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Falls Often to Blame in Traumatic Brain Injury

Traumatic Brain Injuries Kill or Injure Nearly 2 Million People Annually, CDC Report Shows

By Bill Hendrick
WebMD Health News

Reviewed by Laura J. Martin, MD

March 18, 2010 -- About 1.7 million people suffer traumatic brain injuries in the United States every year and tens of thousands are fatal, the CDC says.

The new report, based on data from 2002 to 2006, says traumatic brain injuries, also known as TBIs, killed about 52,000 people annually in those years and resulted in 275,000 hospitalizations.

About 1.4 million people, or 80%, were treated and released from an emergency department each year.

According to the report, TBIs contribute to 30.5% of injury-related deaths annually in the U.S.

Most are caused by a bump, blow, or jolt to the head severe enough to disrupt normal brain function.

According to the report:

Falls are the leading cause of TBIs, resulting in 35.2% of the injuries. Rates are highest for children from birth up to age 4, and for adults 75 and older.

Children up to age 4 and older adolescents 15-19, along with adults 65 and older, are most likely to suffer a TBI.

Road traffic injury is the second leading cause (17.3%), and results in the highest percentage of TBI-related deaths, 31.8%. Rates are highest for adults 20 to 24.

TBI rates are higher for males than females in all age groups.

Preventing Traumatic Brain Injuries

Richard C. Hunt, MD, director of the Division for Injury Response at the CDC in Atlanta, says in a news release that the findings can be used to guide strategies to prevent traumatic brain injuries. "We consider TBI to be a major public health problem. The fact that TBI is a contributing factor to nearly a third (30.5%) of all injury-related deaths in the United States is a significant finding," he says.

The report says people with TBIs may have short or long-term consequences that affect their thinking, perception, language, or emotions but which may not be immediately apparent.

CDC says it is working to translate science into educational and outreach programs to help increase awareness and improve prevention of TBIs and also aid in the recognition of such injuries.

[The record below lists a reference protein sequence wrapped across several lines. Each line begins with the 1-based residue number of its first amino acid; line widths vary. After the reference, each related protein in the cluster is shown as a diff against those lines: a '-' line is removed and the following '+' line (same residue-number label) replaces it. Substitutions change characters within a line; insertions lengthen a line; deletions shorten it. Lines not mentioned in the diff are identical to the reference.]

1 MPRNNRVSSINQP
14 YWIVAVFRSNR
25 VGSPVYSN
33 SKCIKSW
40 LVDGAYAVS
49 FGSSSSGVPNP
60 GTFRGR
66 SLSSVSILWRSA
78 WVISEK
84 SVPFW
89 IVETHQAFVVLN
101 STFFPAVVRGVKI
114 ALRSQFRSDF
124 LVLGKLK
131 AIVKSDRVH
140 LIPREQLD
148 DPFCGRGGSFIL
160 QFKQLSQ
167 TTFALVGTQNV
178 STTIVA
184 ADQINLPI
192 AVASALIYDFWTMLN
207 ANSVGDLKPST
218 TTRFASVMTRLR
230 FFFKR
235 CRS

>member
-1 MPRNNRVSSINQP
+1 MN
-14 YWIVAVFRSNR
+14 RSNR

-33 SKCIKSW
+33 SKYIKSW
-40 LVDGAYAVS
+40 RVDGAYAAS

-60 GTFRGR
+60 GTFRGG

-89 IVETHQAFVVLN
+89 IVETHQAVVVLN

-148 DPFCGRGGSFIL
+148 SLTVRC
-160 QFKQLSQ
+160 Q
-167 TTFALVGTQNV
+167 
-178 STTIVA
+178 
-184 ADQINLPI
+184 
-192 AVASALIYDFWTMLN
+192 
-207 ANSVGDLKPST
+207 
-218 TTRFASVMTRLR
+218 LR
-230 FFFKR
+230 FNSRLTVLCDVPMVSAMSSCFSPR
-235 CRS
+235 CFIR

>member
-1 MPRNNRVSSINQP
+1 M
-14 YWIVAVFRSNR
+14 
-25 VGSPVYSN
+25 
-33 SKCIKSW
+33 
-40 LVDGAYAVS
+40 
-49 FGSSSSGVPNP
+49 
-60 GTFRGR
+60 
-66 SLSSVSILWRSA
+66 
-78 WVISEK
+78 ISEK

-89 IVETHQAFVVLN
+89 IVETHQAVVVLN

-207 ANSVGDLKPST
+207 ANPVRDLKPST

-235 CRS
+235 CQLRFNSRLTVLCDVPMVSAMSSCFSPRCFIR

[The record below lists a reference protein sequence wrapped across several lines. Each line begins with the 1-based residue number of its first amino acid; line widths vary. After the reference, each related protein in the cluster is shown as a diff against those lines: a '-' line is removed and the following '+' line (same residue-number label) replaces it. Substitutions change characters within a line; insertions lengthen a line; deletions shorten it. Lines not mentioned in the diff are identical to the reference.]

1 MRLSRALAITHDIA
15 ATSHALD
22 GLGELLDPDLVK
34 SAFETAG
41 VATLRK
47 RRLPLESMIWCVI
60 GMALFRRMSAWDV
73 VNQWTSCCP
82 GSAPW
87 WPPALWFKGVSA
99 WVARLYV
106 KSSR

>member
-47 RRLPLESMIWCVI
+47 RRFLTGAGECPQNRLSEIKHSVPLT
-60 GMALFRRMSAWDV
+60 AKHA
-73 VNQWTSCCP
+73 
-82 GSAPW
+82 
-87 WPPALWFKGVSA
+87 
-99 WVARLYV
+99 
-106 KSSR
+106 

It says its educational initiatives provide important information to health care providers, patients, school professionals, sports coaches, parents, teens, and youths on how to prevent and manage traumatic brain injuries.

Traumatic Brain Injuries: Concussions Top the List

The report says TBIs range from mild, characterized by a brief change in mental status or consciousness, to severe, which result in an extended period of unconsciousness or amnesia. The majority of TBIs are concussions.

The report also says that, among children from birth to age 14, TBIs on average annually cause:

  • 2,174 deaths
  • 35,136 hospitalizations
  • 473,947 emergency department visits

It also reports that:

  • Adults 75 and older have the highest rates of TBI-related hospitalization and death.
  • Boys aged 4 and younger have the highest rates of TBI-related emergency room visits, hospitalizations, and deaths combined.
  • Between 2002 and 2006, there was a 62% increase in fall-related TBIs seen in emergency departments among children 14 and younger.
  • Among adults 65 and older, TBI-related deaths increased 27% between 2002 and 2006.
  • Assaults cause about 10% of traumatic brain injuries. They accounted for 2.9% of TBIs in children 14 and younger, and 1% in adults 65 and older.

SOURCES:
News release, CDC.
Richard Hunt, director, Division for Injury Response, CDC.
CDC: "Traumatic Brain Injury in the United States: Emergency Department Visits, Hospitalizations and Deaths 2002-2006."
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